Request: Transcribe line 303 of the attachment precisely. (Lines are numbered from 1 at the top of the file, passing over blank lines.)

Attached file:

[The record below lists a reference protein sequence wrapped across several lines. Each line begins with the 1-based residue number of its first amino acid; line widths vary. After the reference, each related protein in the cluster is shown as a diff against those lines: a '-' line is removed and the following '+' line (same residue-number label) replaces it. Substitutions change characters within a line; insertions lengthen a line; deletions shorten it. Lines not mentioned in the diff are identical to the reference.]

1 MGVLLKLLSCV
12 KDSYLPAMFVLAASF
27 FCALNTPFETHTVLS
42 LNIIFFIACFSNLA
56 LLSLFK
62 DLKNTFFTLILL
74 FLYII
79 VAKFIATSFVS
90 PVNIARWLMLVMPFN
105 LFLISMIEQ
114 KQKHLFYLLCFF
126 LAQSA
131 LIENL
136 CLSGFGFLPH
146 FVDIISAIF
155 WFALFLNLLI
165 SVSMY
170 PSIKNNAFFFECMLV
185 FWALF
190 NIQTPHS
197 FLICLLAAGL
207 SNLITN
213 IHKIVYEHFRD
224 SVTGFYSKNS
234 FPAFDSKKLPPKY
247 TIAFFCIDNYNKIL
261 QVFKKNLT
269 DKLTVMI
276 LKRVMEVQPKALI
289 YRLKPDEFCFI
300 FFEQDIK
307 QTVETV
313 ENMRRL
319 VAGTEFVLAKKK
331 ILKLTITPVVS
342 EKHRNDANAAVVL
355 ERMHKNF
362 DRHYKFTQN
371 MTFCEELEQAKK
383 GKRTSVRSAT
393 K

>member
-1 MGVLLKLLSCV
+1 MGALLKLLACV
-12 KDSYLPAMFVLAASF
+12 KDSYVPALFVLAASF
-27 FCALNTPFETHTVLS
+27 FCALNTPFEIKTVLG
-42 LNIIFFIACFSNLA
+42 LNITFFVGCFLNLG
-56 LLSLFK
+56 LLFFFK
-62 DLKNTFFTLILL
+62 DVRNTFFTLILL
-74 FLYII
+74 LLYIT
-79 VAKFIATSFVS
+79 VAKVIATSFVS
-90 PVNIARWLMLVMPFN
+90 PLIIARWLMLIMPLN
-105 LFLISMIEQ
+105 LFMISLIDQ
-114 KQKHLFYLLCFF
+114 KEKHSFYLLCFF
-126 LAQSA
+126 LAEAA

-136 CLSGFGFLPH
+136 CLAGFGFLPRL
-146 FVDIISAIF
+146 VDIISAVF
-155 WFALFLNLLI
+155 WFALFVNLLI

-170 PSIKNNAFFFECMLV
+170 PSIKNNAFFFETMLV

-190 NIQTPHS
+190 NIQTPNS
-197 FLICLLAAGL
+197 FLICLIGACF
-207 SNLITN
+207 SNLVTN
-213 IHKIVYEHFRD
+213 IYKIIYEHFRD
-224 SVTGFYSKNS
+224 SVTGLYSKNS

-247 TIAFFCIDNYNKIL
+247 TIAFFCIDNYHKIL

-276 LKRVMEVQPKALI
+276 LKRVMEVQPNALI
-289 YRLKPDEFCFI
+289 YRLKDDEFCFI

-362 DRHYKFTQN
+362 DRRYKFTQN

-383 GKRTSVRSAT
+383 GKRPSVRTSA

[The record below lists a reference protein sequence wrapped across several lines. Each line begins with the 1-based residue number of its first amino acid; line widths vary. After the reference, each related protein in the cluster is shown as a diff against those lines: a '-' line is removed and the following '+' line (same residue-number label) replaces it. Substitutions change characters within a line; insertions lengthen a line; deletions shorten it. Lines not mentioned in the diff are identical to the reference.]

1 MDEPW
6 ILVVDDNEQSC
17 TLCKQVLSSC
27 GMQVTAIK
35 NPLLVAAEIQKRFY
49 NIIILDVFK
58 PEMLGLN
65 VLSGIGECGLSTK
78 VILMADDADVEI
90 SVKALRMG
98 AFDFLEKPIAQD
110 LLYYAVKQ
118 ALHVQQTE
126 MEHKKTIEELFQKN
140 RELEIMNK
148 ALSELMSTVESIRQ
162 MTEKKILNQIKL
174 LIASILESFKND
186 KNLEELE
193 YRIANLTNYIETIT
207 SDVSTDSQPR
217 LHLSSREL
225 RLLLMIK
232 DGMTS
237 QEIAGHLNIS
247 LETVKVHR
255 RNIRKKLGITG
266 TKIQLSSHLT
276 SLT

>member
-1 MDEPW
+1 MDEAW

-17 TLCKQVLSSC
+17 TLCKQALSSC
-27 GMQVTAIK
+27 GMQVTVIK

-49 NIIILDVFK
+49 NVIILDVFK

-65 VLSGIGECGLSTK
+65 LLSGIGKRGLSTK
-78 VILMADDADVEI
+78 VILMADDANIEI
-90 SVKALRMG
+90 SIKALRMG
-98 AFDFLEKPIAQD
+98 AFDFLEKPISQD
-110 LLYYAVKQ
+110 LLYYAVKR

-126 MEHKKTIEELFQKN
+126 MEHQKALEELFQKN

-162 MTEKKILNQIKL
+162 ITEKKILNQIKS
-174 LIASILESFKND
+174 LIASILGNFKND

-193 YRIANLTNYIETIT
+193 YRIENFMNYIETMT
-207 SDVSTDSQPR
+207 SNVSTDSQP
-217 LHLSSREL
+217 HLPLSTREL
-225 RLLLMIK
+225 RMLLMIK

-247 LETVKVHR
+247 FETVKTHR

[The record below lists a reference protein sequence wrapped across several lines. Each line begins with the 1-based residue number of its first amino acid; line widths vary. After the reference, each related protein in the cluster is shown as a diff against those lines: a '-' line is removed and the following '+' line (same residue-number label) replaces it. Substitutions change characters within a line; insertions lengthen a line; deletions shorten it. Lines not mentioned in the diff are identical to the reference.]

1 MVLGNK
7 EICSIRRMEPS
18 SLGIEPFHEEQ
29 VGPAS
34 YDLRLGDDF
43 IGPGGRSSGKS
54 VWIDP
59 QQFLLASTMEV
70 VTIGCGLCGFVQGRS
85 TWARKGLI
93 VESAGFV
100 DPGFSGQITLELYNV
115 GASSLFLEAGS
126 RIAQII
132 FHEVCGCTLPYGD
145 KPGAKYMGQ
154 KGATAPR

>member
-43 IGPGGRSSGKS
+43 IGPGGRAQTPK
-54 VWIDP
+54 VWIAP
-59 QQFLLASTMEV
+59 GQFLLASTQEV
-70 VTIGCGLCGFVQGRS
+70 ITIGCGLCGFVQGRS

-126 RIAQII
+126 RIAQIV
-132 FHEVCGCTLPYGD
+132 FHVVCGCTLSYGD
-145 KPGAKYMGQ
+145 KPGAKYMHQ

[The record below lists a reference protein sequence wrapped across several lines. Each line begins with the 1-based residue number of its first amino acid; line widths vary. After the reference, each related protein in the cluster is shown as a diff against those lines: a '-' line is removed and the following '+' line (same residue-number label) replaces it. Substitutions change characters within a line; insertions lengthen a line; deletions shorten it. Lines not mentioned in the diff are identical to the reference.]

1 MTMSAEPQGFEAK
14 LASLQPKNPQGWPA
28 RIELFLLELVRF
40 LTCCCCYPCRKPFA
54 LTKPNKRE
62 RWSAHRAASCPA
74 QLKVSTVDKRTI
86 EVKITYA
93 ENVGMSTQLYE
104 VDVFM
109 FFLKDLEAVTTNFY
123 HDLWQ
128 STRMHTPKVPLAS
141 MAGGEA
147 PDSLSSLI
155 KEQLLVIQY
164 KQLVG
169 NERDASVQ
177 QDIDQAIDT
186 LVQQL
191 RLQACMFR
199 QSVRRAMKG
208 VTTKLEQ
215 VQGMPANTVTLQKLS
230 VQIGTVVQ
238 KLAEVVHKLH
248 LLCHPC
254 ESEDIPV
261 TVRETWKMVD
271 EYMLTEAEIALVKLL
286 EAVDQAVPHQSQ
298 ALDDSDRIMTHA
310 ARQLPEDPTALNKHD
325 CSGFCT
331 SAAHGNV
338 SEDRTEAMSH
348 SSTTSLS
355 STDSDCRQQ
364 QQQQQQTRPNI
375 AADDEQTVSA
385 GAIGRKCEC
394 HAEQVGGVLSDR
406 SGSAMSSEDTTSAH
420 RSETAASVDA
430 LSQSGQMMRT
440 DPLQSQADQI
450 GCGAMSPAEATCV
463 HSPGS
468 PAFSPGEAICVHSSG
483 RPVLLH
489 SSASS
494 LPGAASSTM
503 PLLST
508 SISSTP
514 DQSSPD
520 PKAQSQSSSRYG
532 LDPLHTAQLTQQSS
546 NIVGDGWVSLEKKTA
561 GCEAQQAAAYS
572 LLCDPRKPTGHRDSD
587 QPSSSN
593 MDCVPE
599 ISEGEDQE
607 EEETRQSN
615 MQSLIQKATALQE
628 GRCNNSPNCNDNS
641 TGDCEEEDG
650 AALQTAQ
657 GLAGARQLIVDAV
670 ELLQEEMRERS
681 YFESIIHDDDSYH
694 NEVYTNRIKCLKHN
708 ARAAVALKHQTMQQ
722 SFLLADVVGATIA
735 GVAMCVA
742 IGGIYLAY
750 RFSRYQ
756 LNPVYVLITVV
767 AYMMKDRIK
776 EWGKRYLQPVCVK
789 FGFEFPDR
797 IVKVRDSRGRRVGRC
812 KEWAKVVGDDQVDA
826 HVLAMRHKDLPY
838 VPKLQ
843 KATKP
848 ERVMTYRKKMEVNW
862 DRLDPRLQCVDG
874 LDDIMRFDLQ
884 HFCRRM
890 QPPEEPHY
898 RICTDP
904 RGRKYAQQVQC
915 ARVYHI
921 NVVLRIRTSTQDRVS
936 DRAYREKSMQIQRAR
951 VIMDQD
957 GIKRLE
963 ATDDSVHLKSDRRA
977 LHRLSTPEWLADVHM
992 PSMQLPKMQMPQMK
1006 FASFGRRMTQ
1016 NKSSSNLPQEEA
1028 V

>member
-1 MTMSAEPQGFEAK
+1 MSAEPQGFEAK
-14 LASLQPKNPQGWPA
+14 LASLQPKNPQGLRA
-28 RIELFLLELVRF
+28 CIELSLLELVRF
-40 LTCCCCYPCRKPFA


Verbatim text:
+14 LASLQPKNPQGLRA